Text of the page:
June 14, 2024
Possible referendum on voting system in Quebec another letdown for electoral reformers?
There is no reason to extrapolate from anglophone Canada’s electoral reform referendums the inevitable failure of one in Quebec.
There is no reason to extrapolate from anglophone Canada’s electoral reform referendums the inevitable failure of one in Quebec.

Proportional representation (PR) fans have been taking it on the chin in Canada lately. In April, Prince Edward Islanders narrowly voted for the second time against moving to a mixed member proportional (MMP) voting system; the No side won by fewer than 3,000 votes out of 82,000 cast. Last year, 61 per cent of British Columbians voted in favour of keeping the first-past-the-post (FPTP) system — all the more crushing considering 58 per cent voted for a single transferrable vote system in 2005, falling just short of the statutory threshold for victory. That was B.C.’s third electoral reform referendum; no one seems to be contemplating a fourth. At the national level, those naïve enough to have believed Justin Trudeau’s Liberals had any intention of implementing PR are likely still feeling the sting.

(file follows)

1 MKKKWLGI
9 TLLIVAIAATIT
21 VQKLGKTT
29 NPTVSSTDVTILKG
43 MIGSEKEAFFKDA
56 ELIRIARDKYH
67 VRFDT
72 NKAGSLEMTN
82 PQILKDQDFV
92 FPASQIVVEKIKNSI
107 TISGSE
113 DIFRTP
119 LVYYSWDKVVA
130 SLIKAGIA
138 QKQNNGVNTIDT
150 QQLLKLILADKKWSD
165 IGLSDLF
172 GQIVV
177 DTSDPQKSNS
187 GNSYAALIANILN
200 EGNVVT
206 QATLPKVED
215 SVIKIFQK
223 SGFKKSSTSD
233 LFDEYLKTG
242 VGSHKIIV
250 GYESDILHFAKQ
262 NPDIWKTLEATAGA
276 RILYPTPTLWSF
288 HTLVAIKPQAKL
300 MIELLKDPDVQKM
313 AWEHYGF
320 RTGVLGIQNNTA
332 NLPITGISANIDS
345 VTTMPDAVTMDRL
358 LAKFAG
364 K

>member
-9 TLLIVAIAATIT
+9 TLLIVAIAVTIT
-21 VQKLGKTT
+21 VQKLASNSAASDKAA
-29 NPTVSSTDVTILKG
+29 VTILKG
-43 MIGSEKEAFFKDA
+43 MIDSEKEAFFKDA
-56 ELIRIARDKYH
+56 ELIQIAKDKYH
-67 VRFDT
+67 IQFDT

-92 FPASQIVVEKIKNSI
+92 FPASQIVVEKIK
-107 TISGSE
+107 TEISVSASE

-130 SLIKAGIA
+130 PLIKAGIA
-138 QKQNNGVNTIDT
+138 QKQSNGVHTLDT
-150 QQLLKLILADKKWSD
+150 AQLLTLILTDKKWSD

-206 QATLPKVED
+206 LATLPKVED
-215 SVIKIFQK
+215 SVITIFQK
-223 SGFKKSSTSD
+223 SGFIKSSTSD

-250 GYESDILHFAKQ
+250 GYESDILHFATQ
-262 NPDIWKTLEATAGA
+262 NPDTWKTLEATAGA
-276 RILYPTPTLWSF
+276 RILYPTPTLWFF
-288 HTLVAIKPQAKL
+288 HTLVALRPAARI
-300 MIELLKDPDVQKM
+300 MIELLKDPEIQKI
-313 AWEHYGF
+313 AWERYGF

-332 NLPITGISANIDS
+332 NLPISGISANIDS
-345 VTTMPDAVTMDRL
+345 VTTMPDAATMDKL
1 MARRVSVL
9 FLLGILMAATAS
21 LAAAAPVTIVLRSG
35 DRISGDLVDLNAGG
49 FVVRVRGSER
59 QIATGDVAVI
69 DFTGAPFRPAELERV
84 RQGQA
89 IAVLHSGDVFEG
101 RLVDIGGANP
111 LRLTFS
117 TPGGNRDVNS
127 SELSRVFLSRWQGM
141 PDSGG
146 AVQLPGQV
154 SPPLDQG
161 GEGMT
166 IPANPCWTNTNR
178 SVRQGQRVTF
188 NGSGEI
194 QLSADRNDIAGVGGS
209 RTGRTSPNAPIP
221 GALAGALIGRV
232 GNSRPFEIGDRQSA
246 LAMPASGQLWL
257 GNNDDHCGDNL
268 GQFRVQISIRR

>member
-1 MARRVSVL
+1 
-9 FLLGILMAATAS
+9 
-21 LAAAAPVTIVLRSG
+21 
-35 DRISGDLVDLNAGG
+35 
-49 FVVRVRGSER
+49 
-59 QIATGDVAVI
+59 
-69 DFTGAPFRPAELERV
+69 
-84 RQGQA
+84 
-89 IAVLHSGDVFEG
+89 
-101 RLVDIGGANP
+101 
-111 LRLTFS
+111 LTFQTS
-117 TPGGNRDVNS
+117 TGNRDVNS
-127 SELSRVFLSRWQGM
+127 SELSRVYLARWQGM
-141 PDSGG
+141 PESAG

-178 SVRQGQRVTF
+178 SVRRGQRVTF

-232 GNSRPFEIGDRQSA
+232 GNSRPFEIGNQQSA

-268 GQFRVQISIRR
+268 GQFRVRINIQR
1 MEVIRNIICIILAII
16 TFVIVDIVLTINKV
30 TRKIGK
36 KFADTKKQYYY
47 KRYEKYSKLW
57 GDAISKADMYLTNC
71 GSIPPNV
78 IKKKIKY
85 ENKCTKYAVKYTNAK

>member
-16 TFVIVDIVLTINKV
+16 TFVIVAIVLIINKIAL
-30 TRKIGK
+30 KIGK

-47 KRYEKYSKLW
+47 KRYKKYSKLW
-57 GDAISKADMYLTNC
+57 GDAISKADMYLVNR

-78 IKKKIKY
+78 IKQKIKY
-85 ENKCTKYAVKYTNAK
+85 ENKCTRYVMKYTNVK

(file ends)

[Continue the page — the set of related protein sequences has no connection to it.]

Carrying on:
After P.E.I., Quebec took over as the great hope. Premier François Legault campaigned on adopting an MMP system, and has a signed agreement with the leaders of the Parti Québécois, Québec solidaire and the provincial Green Party to work together to implement it. A recent Léger poll commissioned by pro-reform organization Mouvement Démocratie Nouvelle found 70 per cent of Quebecers want the Coalition Avenir Québec to follow through. The devil is always in the details, but a strong majority said they wanted popular vote to match seat counts and wanted their vote to “count” in some way even if their preferred local candidate loses. The model under discussion would do that by reducing the number of directly elected MNAs from 125 to 77, offering voters both local candidates and parties to vote for, and distributing 50 more seats from party lists to reflect the party vote.

Legault has ruled out a referendum, which was key to the enthusiasm. PR fans are sick of losing referendums. Many have decided they don’t just want to contest them anymore, but that there’s something wrong with referendums per se that explains why they keep losing them. Not infrequently in PR circles you will hear the ongoing Brexit mess cited as an argument against asking Canadians how they would prefer to vote; not infrequently you will hear PR referendums described as “undemocratic.”

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